Elder abuse has been the subject of debate around the world for many years.(1; 2)
A recent systematic review found that elder abuse can affect about 16% of adults over the age of 60 in middle and high-income countries.(3) This proportion is considered to be higher among "at risk” individuals, including people with physical or mental disabilities, and people living in care facilities.
Older adults living in rural or remote communities have also been identified as potentially more vulnerable due to geographic and social isolation, as well as difficulty accessing legal and support services. The extreme conditions prevailing in some remote communities can also increase isolation and hardship. Note that in Canada, about 1 in 4 seniors live in rural areas and small towns.(4)
Elder abuse can be defined as "a single or repeated act, or lack of appropriate action, occurring within any relationship where there is a violation of trust, which causes harm or distress of an older person."(3) This abuse can be take many forms: systemic, physical, sexual, psychological, verbal or financial.
While policymakers are trying to address this high-priority issue, we can wonder whether policies adopted to prevent and respond to elder abuse take in consideration those living in rural or remote communities.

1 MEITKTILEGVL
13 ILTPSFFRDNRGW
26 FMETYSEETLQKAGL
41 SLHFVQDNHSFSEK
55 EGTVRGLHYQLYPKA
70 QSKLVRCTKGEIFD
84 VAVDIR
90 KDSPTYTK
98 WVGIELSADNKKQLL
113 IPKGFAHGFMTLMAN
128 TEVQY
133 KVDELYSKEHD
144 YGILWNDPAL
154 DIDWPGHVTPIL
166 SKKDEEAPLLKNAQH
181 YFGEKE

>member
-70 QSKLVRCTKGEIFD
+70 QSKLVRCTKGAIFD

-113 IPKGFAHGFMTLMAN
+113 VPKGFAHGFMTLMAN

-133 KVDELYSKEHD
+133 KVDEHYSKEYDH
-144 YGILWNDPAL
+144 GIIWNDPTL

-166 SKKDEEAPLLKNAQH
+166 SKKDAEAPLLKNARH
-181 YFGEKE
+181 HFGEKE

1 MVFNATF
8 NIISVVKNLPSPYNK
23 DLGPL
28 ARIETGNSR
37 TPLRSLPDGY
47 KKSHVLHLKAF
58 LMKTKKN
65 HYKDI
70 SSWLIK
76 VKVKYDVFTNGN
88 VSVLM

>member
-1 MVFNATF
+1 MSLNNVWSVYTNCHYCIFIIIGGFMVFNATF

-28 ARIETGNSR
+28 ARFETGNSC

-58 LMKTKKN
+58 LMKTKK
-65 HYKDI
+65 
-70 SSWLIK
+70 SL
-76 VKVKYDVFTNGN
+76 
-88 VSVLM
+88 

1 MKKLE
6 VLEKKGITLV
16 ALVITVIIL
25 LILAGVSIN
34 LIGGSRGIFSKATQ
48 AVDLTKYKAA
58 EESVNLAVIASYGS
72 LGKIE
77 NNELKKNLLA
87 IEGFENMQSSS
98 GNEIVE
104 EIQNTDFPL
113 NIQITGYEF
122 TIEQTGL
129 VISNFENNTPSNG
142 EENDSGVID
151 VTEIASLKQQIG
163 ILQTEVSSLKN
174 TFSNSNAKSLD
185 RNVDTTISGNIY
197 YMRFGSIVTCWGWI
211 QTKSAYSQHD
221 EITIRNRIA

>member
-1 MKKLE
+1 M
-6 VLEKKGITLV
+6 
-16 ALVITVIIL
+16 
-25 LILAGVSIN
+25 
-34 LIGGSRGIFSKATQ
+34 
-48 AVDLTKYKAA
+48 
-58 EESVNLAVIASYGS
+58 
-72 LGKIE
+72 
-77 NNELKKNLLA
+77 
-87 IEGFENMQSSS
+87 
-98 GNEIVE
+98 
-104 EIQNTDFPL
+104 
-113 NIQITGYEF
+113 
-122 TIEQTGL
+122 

What research tells us
A recent systematic review of 47 articles examined policy responses to elder abuse in rural and remote communities (with a focus on Australia).(3) Here are some of the key findings:
- Very few of policies examined explicitly addressed issues related to rural and remote communities.
- Living in a rural or remote community is a factor that increases the vulnerability of older adults to abuse (which seems consistent with previous studies).
- Some studies that have looked at elder abuse among farming families pointed out that the solutions require a comprehensive approach, which may include clear succession plans.
- Access to information and support for people from rural and remote communities is a priority, as is the importance of better understanding the needs of these communities.
- Responses must be developed at the national level, which must however include the development of local resources.
- Regarding abuse against Indigenous seniors in rural and remote communities, a consistent and rigid approach is unlikely to be effective. Access to services often requires moving outside of their communities, which can be worrisome for some Indigenous seniors, particularly when it comes to leaving their "nation". The importance of developing trauma-informed and culturally-sensitive services was identified. In addition, consulting with members of local indigenous communities was emphasized, in order to identify forms of elder abuse and map existing resources that can be used.
What can you do
Dealing with elder abuse may be challenging, but we can all be part of the solution. We must learn to take three actions:
1. Recognize the different forms and signs of elder abuse (including physical, social and behavioral signs).
2. Speak with the affected older adults.
3. Ask questions, get expert advice, and make sure the person is not in danger.(5)